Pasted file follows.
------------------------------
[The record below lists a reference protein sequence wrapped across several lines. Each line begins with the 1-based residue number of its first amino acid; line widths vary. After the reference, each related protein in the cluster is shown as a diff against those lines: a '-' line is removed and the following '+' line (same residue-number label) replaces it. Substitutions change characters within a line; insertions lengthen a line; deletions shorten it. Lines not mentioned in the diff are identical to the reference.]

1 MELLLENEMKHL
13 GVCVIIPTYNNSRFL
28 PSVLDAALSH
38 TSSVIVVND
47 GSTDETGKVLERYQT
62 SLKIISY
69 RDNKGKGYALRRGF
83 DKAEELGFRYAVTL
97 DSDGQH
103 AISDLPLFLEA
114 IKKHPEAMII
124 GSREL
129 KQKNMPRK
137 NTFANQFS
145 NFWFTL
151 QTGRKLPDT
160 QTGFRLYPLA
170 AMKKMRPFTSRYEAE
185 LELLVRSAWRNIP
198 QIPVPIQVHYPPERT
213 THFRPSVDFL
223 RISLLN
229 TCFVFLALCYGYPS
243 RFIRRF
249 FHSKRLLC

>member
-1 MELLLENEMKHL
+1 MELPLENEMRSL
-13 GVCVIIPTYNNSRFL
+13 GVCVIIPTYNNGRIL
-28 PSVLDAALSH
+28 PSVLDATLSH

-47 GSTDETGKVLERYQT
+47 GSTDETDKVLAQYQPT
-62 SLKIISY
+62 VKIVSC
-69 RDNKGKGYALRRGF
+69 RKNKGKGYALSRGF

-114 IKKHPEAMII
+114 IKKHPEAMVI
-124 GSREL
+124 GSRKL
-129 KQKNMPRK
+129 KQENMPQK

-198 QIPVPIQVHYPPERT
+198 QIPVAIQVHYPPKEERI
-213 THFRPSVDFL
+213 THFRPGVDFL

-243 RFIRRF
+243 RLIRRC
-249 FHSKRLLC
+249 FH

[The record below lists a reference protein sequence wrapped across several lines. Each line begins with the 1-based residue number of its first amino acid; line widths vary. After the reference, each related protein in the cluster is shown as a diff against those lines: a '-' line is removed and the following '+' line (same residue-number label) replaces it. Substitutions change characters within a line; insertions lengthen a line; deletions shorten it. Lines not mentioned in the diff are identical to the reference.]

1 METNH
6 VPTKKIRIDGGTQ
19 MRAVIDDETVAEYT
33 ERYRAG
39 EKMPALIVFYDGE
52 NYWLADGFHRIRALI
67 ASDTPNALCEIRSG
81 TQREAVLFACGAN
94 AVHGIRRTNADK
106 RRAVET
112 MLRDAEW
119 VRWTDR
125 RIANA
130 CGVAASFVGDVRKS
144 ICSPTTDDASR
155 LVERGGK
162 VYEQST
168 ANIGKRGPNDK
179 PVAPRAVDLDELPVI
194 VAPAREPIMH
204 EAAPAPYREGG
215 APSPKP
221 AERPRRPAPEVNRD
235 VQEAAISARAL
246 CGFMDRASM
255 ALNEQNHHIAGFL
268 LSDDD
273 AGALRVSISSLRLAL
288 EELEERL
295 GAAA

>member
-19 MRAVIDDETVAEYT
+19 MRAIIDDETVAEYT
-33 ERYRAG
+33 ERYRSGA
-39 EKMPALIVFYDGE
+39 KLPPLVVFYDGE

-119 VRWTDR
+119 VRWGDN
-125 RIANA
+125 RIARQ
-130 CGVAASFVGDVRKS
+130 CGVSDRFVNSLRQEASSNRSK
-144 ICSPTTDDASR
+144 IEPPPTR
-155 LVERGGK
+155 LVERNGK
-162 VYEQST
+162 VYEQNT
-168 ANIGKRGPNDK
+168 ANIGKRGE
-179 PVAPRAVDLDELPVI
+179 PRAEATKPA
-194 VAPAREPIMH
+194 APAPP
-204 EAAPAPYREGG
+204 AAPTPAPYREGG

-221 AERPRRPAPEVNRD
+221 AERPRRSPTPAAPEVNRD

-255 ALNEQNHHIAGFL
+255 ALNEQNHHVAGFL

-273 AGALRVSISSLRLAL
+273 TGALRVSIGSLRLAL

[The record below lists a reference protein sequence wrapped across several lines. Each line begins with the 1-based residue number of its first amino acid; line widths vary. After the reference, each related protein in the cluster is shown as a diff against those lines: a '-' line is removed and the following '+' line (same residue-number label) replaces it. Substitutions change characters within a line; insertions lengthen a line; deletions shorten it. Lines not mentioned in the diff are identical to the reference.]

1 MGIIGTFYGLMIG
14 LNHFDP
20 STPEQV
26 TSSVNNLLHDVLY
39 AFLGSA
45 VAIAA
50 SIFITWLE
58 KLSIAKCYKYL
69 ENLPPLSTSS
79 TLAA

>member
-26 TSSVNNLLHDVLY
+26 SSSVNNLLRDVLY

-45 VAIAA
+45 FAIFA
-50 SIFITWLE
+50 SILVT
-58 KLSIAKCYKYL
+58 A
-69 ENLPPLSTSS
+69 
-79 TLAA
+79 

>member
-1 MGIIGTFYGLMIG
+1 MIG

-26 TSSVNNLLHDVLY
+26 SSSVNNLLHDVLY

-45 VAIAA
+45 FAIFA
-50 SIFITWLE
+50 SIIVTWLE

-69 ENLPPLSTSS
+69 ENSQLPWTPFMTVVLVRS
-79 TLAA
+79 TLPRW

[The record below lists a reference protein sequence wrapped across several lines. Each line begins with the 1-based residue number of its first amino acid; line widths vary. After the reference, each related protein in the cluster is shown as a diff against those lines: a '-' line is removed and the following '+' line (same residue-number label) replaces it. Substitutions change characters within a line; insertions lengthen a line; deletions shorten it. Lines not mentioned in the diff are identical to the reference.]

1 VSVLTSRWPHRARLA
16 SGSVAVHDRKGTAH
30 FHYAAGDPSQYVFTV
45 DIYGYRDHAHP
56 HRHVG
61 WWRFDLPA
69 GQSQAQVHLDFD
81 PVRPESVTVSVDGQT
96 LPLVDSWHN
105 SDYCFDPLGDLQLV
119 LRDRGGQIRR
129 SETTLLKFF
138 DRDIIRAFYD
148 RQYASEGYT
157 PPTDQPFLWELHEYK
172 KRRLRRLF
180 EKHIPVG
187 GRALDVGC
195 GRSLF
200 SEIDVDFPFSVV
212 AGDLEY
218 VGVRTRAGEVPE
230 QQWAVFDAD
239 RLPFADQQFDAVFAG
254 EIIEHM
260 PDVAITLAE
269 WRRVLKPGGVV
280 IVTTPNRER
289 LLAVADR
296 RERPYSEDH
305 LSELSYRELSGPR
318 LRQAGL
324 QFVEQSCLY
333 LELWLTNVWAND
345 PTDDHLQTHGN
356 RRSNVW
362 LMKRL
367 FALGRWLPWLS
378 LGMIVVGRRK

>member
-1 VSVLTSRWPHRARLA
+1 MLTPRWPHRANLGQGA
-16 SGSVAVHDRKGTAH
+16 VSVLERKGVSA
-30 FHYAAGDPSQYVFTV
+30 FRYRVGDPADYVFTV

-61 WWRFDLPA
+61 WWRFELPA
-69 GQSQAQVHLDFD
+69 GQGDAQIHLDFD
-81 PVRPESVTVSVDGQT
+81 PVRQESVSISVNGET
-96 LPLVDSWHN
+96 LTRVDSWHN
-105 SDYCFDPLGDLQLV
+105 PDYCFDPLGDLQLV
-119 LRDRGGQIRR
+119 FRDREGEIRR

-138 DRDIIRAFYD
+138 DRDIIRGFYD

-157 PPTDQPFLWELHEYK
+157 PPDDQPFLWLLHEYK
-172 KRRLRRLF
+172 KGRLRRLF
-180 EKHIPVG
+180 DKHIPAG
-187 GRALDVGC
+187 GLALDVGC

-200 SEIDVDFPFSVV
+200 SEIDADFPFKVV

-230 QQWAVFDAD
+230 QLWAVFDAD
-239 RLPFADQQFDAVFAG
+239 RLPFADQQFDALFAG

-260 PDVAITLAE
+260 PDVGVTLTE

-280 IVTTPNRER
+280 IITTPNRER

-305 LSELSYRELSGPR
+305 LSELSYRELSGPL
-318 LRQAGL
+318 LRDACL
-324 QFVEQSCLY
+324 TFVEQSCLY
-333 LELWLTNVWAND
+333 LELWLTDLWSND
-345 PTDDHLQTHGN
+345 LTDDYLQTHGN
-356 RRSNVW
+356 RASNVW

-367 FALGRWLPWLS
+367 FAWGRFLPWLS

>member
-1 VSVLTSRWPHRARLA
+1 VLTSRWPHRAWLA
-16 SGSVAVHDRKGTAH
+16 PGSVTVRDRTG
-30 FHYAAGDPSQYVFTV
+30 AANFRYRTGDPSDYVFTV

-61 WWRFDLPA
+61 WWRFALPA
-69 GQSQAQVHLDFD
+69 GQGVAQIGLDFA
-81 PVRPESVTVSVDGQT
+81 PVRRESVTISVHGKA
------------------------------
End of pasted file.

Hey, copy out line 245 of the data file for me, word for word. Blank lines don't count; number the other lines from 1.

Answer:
+356 RASNVW